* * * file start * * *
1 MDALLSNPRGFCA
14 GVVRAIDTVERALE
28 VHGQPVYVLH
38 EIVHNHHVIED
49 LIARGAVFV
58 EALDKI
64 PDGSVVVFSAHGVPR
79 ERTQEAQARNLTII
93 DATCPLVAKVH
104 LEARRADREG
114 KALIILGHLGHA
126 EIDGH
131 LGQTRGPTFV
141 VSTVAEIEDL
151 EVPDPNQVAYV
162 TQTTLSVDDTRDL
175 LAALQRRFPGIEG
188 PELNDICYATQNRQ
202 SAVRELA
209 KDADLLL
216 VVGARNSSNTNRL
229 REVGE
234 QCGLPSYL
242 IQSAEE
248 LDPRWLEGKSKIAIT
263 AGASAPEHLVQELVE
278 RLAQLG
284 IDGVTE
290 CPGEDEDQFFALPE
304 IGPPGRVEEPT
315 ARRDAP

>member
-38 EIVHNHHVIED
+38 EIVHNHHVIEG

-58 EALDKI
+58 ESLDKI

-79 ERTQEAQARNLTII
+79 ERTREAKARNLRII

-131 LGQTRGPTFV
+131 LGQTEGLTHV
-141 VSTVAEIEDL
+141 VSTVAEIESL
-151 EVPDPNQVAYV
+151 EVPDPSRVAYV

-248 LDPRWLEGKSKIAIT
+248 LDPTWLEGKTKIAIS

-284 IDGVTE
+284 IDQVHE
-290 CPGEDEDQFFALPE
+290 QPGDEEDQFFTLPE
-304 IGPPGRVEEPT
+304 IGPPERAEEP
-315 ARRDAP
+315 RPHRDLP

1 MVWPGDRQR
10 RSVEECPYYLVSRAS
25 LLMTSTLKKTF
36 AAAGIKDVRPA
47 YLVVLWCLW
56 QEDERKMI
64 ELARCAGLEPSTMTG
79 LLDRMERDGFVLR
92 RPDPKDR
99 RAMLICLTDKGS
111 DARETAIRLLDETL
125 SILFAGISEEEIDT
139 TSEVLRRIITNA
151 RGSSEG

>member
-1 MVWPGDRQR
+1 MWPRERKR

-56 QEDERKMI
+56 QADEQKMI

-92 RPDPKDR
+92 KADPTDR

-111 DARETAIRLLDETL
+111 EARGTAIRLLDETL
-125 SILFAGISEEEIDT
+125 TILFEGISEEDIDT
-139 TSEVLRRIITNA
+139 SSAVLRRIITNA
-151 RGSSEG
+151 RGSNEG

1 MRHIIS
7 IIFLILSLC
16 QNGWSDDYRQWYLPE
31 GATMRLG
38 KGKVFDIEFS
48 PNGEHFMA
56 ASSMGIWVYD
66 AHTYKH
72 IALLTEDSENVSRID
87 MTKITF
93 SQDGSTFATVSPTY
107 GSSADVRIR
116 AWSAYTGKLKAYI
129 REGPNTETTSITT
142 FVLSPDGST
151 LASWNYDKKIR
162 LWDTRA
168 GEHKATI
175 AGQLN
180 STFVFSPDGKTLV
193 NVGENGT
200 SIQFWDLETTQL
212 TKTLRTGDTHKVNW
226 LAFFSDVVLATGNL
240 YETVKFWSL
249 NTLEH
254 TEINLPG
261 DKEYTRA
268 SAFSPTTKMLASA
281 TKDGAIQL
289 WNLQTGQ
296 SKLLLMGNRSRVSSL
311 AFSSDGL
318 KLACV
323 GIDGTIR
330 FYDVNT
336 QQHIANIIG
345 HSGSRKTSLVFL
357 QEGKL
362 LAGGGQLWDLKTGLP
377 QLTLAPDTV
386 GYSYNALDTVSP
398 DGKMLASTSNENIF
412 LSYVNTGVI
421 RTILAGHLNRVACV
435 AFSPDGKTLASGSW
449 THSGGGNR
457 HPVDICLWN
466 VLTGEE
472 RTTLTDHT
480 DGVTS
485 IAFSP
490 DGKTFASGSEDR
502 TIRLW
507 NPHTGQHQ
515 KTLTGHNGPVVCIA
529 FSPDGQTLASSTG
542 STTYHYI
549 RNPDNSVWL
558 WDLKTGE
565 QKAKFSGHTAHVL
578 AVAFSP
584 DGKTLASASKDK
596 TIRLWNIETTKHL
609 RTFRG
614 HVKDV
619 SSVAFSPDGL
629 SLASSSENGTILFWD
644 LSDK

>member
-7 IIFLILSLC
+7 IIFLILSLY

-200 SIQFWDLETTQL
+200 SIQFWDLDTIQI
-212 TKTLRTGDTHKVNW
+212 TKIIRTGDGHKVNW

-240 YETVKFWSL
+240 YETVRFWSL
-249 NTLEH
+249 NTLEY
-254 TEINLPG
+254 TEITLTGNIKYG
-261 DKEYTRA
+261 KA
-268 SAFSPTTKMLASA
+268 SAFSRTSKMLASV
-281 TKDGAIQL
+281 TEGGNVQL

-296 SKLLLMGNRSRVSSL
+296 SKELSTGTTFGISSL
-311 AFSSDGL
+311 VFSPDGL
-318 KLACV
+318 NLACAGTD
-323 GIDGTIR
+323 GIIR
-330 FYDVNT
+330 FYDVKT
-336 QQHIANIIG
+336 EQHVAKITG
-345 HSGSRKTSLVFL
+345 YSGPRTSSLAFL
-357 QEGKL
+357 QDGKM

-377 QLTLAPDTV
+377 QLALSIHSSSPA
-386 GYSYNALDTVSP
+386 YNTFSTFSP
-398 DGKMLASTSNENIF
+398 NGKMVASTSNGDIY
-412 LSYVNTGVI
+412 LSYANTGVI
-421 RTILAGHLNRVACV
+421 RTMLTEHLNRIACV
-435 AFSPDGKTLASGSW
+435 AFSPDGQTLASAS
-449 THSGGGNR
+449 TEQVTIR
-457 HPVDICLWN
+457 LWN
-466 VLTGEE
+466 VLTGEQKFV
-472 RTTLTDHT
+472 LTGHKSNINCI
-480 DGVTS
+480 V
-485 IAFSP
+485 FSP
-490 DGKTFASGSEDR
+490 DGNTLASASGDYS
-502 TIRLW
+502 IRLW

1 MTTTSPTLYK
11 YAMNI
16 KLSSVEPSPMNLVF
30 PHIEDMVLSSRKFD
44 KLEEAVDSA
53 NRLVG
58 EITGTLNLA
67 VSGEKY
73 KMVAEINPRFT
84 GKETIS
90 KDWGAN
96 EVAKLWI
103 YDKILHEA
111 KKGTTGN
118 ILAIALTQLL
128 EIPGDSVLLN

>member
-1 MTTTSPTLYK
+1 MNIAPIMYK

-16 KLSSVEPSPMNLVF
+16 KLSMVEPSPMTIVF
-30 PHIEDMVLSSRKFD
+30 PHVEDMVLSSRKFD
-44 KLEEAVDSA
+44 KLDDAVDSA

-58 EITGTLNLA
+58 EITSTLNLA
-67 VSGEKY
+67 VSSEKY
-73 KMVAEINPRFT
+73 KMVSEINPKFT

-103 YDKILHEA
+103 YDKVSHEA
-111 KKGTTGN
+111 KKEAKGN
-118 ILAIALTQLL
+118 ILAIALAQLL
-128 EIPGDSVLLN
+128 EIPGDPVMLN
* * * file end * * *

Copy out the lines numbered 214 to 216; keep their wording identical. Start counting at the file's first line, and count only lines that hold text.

-502 TIRLW
+502 IRLW

1 MTTTSPTLYK